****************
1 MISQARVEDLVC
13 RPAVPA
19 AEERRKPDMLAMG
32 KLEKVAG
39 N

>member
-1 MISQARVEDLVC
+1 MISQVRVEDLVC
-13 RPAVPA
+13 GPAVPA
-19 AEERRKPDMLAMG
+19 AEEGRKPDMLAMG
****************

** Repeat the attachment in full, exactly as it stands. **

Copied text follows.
1 MISQARVEDLVC
13 RPAVPA
19 AEERRKPDMLAMG
32 KLEKVAG
39 N

>member
-1 MISQARVEDLVC
+1 MISQVRVEDLVC
-13 RPAVPA
+13 GPAVPA
-19 AEERRKPDMLAMG
+19 AEEGRKPDMLAMG